Nomura BlackRock Asset Management, the first money management joint venture between a U.S. and Japanese firm, has quietly unraveled over a conflict resulting from BlackRock Inc.'s acquisition of Merrill Lynch Investment Managers.
The conflict — Nomura Securities Co. Ltd. and Merrill Lynch & Co. are fierce competitors in the Japanese brokerage business — jeopardized the joint venture almost from the moment the BlackRock/MLIM deal was announced, sources said.
"Their brokerage businesses fight like cats and dogs," said one source.
As a result, BlackRock, New York, acquired Tokyo-based Nomura's 50% stake in the joint venture for about $42 million when the MLIM deal closed at the end of September. The joint venture, formed in 1999, had about $10 billion under management. A significant portion of that is in U.S. and global bonds for Japanese institutional investors.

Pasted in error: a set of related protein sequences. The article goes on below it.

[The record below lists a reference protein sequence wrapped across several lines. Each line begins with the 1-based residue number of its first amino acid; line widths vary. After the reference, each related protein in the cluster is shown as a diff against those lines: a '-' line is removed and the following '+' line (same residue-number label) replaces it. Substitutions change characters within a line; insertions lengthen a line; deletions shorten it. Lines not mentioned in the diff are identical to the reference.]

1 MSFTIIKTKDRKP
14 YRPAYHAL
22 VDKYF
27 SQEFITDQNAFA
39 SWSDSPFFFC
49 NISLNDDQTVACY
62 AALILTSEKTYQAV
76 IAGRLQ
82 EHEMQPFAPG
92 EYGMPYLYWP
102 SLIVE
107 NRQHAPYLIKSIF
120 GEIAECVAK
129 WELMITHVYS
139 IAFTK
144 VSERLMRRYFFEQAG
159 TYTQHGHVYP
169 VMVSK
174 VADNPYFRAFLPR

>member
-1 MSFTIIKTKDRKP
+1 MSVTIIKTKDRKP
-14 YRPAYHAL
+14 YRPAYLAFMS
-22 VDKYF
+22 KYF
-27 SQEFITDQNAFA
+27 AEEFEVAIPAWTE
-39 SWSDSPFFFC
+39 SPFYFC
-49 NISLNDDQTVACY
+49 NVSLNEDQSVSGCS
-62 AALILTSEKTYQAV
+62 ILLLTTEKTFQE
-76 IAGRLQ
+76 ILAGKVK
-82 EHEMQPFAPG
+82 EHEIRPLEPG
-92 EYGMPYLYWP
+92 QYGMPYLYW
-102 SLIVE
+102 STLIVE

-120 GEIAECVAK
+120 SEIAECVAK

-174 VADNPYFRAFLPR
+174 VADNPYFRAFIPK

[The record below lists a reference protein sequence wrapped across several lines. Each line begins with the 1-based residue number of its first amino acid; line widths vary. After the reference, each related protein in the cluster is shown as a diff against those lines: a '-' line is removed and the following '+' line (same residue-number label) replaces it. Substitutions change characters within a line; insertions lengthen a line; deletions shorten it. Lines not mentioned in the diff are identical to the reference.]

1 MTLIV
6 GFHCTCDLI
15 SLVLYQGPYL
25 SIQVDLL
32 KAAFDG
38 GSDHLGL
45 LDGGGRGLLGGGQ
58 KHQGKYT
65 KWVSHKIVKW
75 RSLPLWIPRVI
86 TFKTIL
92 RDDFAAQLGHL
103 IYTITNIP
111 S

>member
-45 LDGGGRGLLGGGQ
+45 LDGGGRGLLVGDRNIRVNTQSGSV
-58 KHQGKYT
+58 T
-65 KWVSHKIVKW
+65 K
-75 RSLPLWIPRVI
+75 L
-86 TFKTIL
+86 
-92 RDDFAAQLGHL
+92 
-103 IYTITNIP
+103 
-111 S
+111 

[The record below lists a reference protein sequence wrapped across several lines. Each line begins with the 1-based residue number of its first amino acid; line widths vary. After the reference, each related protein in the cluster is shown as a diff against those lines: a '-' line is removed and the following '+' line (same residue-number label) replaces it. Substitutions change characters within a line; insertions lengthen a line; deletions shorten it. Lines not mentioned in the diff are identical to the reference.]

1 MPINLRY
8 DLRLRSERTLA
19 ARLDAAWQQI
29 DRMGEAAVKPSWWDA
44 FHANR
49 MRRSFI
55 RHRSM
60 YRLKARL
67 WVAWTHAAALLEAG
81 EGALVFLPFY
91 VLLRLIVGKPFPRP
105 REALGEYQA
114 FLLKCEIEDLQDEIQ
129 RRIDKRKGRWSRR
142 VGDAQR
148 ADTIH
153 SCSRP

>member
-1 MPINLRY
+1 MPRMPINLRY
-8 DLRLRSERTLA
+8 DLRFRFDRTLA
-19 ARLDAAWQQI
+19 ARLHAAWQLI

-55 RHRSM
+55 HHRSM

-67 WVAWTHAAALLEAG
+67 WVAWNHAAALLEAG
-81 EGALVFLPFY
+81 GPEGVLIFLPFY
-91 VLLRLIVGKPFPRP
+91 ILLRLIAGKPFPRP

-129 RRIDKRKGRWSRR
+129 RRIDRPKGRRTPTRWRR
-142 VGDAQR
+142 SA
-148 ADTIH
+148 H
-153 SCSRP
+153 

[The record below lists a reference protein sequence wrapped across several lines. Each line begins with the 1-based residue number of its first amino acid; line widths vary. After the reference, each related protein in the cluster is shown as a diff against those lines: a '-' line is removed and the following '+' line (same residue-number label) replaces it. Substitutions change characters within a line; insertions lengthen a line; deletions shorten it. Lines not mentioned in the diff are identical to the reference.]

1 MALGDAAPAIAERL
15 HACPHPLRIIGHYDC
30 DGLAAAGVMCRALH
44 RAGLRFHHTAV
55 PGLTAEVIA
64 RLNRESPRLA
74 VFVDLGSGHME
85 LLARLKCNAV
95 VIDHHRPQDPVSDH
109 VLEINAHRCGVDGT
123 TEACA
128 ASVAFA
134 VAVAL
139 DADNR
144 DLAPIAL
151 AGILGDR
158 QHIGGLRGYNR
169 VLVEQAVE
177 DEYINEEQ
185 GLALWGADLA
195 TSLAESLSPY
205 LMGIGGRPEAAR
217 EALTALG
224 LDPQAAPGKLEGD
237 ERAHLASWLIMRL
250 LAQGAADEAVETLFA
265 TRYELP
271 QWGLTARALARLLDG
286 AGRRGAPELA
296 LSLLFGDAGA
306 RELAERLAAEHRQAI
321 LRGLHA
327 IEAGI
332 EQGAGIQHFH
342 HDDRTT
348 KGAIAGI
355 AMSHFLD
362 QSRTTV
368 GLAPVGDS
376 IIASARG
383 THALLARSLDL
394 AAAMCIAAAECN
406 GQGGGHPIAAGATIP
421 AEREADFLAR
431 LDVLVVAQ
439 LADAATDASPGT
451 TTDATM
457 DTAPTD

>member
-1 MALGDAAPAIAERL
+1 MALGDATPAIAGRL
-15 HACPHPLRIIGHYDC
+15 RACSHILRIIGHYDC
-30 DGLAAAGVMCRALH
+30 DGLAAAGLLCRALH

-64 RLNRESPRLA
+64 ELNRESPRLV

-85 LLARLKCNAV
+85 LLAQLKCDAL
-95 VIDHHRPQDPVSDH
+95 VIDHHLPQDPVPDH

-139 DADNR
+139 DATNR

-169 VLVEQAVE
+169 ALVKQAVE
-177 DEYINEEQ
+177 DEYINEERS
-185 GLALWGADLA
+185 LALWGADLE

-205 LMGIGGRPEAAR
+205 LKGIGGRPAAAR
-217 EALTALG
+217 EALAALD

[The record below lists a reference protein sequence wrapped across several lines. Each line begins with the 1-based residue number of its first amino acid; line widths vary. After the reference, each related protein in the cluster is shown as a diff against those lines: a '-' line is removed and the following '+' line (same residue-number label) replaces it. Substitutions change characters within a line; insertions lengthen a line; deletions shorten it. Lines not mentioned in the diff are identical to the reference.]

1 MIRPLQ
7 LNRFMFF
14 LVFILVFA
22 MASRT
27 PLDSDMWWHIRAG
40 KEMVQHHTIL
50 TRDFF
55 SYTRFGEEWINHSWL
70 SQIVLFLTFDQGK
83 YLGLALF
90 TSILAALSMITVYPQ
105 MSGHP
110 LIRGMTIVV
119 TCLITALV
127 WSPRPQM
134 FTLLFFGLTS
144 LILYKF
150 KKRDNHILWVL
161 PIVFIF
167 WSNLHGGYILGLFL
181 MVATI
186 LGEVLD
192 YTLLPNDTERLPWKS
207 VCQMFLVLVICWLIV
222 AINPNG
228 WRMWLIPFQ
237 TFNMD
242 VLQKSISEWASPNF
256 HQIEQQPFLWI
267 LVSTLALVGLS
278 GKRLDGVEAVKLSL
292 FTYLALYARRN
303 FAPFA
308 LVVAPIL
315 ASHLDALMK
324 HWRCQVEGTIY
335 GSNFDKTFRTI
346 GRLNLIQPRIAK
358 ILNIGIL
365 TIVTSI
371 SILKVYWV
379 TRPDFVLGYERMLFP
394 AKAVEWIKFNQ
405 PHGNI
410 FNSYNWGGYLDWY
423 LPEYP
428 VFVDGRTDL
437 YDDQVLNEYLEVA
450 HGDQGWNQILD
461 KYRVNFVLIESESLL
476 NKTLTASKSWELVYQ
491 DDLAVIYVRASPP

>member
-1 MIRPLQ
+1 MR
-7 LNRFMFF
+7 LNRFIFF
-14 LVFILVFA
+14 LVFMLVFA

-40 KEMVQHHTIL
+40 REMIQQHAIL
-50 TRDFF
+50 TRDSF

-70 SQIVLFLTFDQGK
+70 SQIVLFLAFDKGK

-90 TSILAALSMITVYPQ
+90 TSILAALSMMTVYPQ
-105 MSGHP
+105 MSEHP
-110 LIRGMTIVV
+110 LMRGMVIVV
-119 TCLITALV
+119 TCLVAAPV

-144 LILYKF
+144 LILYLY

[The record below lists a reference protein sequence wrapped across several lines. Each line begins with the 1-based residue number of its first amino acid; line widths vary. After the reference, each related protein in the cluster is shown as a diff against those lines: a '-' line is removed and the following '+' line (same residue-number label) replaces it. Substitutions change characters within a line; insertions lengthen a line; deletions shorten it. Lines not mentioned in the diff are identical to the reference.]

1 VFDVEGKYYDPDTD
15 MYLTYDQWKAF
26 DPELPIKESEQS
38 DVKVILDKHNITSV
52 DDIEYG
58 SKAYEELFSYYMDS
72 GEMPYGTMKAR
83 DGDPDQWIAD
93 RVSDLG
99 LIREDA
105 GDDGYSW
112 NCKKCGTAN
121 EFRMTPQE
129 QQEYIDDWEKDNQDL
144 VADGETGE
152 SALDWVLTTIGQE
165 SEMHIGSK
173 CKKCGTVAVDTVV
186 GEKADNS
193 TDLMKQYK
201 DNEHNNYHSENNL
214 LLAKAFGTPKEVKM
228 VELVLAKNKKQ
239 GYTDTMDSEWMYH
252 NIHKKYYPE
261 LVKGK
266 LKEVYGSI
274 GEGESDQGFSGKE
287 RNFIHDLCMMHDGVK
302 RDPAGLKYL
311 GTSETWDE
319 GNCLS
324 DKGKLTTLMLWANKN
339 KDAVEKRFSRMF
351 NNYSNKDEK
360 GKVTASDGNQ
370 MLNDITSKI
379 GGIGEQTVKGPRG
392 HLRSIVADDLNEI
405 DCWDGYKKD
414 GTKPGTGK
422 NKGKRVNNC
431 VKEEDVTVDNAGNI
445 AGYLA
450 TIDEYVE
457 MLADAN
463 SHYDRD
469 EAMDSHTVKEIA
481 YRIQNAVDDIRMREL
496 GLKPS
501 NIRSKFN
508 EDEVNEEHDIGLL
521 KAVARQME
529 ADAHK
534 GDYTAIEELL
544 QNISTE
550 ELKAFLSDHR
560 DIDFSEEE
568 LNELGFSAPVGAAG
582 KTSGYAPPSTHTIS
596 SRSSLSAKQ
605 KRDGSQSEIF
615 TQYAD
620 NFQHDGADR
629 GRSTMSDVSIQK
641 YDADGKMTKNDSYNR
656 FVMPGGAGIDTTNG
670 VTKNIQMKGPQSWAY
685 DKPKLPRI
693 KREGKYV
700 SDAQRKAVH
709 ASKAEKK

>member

Nomura and Merrill also competed slightly for Japanese asset management business. Now, BlackRock executives expect their firm to become an even bigger player in Japan through the MLIM acquisition.
Because of the competition, BlackRock was left with "one too many bedfellows," said the source, adding that the decision to dissolve the venture was made during the second quarter.
Richard Kushel, managing director and co-head of BlackRock's international distribution and client servicing group, said the split was amicable and "was certainly not the end" of the relationship between the two firms.
BlackRock has rolled the business into BlackRock Japan Co. Ltd., its stand-alone investment management operation in Tokyo, along with MLIM's Japanese asset management operation, creating a firm that manages more than $50 billion in Japanese assets.